The first time I played this game, I remembered how it was a very amazing game. Just like driving a real car, you will not want to take your hands off of the controller. I can recall having to scratch my nose doing 200 kPH in a Ferrari, and crashing because of it. I crashed into oncoming traffic, and the looks on the faces on the other car, where a fantastic combination of shock and annoyance, just like in real life. My mother even told me that you always need to pay attention, and never take your eyes off the road. At that point at the age of 13, I was thinking to myself that the DMV should be requiring that people play this game instead of taking an actual road test! Just replace the Genesis controller with an actual steering wheel and pedals and you’ll be all set.Looking back however, it looks like I may have been slightly shortchanged with the title. For the first time, recently, I was given the opportunity to play the Super Nintendo version of the same game, and I have to say, it seems to over shine the Genesis version in a few aspects. The Genesis version frame rate, when compared to the Super NES edition, is terrible. The SNES game plays a lot more smoother and makes it a better experience in that aspect. However where the SNES offered more smooth rapid paced graphics, the Genesis scenery backgrounds looked much more realistic to me. The main issue with the Genesis graphics is when you accidentally fall off of a cliff. (Who the hell decided not to put guardrails up?) When you fall off a cliff, you just see beige. No detail whatsoever. Yawn. So you’d have to make your own decision on which is more important: Better graphics (other than tumbling to your death) or smoother game play. And if you can’t choose between one or the other, ponder this one: The SNES version also includes bugs that get smashed on your windshield!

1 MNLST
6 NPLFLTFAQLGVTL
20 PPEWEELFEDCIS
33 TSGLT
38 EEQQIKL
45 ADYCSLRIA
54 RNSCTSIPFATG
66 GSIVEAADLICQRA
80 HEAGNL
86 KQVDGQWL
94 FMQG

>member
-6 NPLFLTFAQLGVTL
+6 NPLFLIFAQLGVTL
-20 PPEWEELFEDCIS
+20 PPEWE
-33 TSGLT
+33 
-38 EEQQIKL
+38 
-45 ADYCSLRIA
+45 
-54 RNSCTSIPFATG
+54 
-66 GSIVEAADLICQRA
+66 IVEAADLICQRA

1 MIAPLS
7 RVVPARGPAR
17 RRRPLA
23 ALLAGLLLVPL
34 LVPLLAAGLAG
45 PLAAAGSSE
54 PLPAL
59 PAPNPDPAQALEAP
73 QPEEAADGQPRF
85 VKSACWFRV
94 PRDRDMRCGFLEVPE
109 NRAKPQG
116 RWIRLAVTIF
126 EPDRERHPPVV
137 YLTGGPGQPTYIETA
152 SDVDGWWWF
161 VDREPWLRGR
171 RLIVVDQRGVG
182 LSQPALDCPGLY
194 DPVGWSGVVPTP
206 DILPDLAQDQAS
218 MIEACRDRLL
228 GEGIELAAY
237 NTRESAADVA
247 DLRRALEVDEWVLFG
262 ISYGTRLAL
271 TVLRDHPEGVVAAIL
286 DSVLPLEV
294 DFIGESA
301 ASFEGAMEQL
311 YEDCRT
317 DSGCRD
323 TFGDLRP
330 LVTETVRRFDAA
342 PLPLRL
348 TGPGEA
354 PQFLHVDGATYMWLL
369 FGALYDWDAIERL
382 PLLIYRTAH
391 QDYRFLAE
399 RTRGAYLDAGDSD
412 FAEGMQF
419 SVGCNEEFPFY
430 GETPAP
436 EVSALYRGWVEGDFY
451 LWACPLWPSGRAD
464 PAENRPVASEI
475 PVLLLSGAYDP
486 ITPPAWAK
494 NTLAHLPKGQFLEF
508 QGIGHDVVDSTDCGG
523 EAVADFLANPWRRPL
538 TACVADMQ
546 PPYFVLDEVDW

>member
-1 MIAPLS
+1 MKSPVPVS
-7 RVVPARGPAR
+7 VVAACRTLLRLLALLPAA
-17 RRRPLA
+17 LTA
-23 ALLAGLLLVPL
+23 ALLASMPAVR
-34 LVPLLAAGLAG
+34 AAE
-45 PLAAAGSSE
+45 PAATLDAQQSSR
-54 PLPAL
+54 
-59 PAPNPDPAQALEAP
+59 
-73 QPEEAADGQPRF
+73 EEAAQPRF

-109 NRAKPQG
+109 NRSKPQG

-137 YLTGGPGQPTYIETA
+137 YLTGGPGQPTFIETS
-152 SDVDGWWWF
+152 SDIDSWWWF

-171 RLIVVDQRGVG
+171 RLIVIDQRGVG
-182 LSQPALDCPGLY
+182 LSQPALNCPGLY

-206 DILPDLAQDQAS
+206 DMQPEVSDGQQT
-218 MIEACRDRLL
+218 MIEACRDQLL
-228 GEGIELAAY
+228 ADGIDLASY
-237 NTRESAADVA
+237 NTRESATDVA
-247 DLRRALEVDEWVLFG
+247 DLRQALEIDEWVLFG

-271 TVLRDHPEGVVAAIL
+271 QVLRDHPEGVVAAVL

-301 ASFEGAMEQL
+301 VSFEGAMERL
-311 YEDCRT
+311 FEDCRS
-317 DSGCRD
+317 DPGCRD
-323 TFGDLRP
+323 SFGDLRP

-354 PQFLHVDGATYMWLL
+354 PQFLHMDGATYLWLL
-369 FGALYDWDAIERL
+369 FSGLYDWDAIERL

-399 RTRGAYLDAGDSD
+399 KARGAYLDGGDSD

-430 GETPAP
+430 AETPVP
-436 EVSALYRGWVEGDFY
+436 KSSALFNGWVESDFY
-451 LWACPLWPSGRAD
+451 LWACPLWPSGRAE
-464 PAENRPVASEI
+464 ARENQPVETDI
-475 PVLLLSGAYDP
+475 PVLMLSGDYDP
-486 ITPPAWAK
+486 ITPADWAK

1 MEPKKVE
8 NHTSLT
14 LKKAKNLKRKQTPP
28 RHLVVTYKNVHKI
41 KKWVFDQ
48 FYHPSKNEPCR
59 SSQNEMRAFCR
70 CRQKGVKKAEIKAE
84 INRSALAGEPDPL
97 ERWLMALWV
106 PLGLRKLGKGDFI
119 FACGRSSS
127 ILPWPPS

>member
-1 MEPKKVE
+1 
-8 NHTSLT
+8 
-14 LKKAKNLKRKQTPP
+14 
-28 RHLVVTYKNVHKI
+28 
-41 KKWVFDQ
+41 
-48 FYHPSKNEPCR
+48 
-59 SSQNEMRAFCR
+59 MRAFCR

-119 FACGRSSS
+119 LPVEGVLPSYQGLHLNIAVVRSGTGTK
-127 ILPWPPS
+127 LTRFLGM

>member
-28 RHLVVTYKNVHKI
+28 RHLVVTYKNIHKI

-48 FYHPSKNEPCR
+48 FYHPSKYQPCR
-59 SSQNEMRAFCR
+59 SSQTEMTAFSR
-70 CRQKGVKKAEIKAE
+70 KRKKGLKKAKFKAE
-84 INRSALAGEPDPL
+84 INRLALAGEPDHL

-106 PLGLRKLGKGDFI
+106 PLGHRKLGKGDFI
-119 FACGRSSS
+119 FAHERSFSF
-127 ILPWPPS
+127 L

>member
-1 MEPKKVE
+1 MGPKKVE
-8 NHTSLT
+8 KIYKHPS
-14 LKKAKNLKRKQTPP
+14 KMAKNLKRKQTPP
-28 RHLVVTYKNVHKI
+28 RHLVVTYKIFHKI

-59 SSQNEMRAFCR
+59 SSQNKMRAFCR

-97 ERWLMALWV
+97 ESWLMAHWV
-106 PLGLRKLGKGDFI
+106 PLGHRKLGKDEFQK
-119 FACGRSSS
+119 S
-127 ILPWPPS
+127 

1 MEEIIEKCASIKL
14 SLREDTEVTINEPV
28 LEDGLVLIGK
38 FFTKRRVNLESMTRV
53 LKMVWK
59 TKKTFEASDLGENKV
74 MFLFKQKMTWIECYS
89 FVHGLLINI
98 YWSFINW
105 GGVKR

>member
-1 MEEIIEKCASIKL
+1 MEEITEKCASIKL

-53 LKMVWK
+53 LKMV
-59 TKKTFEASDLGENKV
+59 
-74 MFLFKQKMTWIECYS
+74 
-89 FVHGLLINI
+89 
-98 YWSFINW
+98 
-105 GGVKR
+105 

The music for the Genesis version is bountiful and always playing in the background, whether you like it to or not. Whereas on the SNES version, there is only the sounds of the cars engine and the radar detector. The game just goes from one major extreme to the other! The music from the Genesis version is perfectly fine, however the loop plays continuously from the time that the game title screen starts up to the time that the game is turned off. Eventually you hear the same music over and over again. An option to turn the music off would have been a nice touch. (Heck, even “Rad Racer” for the original NES had 3 different “radio stations” to pick from… Why couldn’t that have been done of the Sega Genesis version?) Same situation, music should have been an option for the SNES cartridge. There’s only so much gear shifting you can hear before you start wishing you could drown it out with the cassette deck playing some Technotronic.